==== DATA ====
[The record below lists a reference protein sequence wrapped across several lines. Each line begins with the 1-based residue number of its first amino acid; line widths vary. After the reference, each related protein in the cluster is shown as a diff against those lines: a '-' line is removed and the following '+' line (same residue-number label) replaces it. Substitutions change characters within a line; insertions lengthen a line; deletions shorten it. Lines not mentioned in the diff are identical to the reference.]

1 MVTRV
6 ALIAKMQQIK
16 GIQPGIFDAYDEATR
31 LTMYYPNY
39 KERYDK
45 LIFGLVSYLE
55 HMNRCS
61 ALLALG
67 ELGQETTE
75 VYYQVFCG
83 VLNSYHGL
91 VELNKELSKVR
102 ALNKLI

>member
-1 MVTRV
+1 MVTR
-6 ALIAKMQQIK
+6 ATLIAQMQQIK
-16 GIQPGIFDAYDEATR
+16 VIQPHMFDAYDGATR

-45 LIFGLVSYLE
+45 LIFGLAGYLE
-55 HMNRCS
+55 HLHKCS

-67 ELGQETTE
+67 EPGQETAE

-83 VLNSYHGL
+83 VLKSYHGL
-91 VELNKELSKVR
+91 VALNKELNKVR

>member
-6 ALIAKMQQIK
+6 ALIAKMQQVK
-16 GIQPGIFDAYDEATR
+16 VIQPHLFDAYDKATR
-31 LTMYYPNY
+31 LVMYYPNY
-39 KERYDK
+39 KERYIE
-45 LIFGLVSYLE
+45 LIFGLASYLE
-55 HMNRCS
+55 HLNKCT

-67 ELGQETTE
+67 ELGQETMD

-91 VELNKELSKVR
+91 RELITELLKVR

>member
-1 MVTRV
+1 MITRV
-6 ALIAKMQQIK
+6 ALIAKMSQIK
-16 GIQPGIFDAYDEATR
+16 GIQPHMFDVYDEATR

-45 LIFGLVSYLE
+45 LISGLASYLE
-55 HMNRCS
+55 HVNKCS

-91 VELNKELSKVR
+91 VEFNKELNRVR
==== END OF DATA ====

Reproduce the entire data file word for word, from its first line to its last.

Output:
[The record below lists a reference protein sequence wrapped across several lines. Each line begins with the 1-based residue number of its first amino acid; line widths vary. After the reference, each related protein in the cluster is shown as a diff against those lines: a '-' line is removed and the following '+' line (same residue-number label) replaces it. Substitutions change characters within a line; insertions lengthen a line; deletions shorten it. Lines not mentioned in the diff are identical to the reference.]

1 MVTRV
6 ALIAKMQQIK
16 GIQPGIFDAYDEATR
31 LTMYYPNY
39 KERYDK
45 LIFGLVSYLE
55 HMNRCS
61 ALLALG
67 ELGQETTE
75 VYYQVFCG
83 VLNSYHGL
91 VELNKELSKVR
102 ALNKLI

>member
-1 MVTRV
+1 MVTR
-6 ALIAKMQQIK
+6 ATLIAQMQQIK
-16 GIQPGIFDAYDEATR
+16 VIQPHMFDAYDGATR

-45 LIFGLVSYLE
+45 LIFGLAGYLE
-55 HMNRCS
+55 HLHKCS

-67 ELGQETTE
+67 EPGQETAE

-83 VLNSYHGL
+83 VLKSYHGL
-91 VELNKELSKVR
+91 VALNKELNKVR

>member
-6 ALIAKMQQIK
+6 ALIAKMQQVK
-16 GIQPGIFDAYDEATR
+16 VIQPHLFDAYDKATR
-31 LTMYYPNY
+31 LVMYYPNY
-39 KERYDK
+39 KERYIE
-45 LIFGLVSYLE
+45 LIFGLASYLE
-55 HMNRCS
+55 HLNKCT

-67 ELGQETTE
+67 ELGQETMD

-91 VELNKELSKVR
+91 RELITELLKVR

>member
-1 MVTRV
+1 MITRV
-6 ALIAKMQQIK
+6 ALIAKMSQIK
-16 GIQPGIFDAYDEATR
+16 GIQPHMFDVYDEATR

-45 LIFGLVSYLE
+45 LISGLASYLE
-55 HMNRCS
+55 HVNKCS

-91 VELNKELSKVR
+91 VEFNKELNRVR